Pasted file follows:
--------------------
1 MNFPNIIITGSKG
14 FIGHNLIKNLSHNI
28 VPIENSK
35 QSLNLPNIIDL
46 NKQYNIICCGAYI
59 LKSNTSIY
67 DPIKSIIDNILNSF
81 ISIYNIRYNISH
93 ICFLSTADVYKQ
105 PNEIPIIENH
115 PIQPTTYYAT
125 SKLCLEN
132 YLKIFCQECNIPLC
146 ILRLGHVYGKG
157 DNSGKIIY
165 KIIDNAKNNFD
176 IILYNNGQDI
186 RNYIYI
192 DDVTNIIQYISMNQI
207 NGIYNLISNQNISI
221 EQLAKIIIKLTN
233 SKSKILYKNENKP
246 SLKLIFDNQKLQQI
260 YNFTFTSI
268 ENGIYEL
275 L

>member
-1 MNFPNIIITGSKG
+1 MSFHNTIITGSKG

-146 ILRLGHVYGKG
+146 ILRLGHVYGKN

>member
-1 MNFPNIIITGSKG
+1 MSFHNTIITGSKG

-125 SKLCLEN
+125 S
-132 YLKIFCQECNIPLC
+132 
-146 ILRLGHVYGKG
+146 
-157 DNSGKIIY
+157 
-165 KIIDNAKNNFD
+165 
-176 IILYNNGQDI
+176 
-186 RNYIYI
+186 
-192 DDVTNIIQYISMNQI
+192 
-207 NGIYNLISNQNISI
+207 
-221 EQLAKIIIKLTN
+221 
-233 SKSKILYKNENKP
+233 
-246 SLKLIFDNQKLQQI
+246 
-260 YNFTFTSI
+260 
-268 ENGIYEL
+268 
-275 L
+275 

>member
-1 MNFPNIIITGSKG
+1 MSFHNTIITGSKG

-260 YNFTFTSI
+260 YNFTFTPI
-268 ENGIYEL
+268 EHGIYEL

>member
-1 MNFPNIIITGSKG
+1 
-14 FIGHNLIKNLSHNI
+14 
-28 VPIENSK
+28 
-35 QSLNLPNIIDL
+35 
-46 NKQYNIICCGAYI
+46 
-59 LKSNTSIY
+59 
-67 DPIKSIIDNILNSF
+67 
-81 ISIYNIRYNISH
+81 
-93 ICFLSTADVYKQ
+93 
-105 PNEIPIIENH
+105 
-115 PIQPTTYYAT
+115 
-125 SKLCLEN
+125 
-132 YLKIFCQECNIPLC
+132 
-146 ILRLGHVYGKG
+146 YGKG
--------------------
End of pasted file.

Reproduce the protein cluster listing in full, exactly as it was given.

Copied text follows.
1 MNFPNIIITGSKG
14 FIGHNLIKNLSHNI
28 VPIENSK
35 QSLNLPNIIDL
46 NKQYNIICCGAYI
59 LKSNTSIY
67 DPIKSIIDNILNSF
81 ISIYNIRYNISH
93 ICFLSTADVYKQ
105 PNEIPIIENH
115 PIQPTTYYAT
125 SKLCLEN
132 YLKIFCQECNIPLC
146 ILRLGHVYGKG
157 DNSGKIIY
165 KIIDNAKNNFD
176 IILYNNGQDI
186 RNYIYI
192 DDVTNIIQYISMNQI
207 NGIYNLISNQNISI
221 EQLAKIIIKLTN
233 SKSKILYKNENKP
246 SLKLIFDNQKLQQI
260 YNFTFTSI
268 ENGIYEL
275 L

>member
-1 MNFPNIIITGSKG
+1 MSFHNTIITGSKG

-146 ILRLGHVYGKG
+146 ILRLGHVYGKN

>member
-1 MNFPNIIITGSKG
+1 MSFHNTIITGSKG

-125 SKLCLEN
+125 S
-132 YLKIFCQECNIPLC
+132 
-146 ILRLGHVYGKG
+146 
-157 DNSGKIIY
+157 
-165 KIIDNAKNNFD
+165 
-176 IILYNNGQDI
+176 
-186 RNYIYI
+186 
-192 DDVTNIIQYISMNQI
+192 
-207 NGIYNLISNQNISI
+207 
-221 EQLAKIIIKLTN
+221 
-233 SKSKILYKNENKP
+233 
-246 SLKLIFDNQKLQQI
+246 
-260 YNFTFTSI
+260 
-268 ENGIYEL
+268 
-275 L
+275 

>member
-1 MNFPNIIITGSKG
+1 MSFHNTIITGSKG

-260 YNFTFTSI
+260 YNFTFTPI
-268 ENGIYEL
+268 EHGIYEL

>member
-1 MNFPNIIITGSKG
+1 
-14 FIGHNLIKNLSHNI
+14 
-28 VPIENSK
+28 
-35 QSLNLPNIIDL
+35 
-46 NKQYNIICCGAYI
+46 
-59 LKSNTSIY
+59 
-67 DPIKSIIDNILNSF
+67 
-81 ISIYNIRYNISH
+81 
-93 ICFLSTADVYKQ
+93 
-105 PNEIPIIENH
+105 
-115 PIQPTTYYAT
+115 
-125 SKLCLEN
+125 
-132 YLKIFCQECNIPLC
+132 
-146 ILRLGHVYGKG
+146 YGKG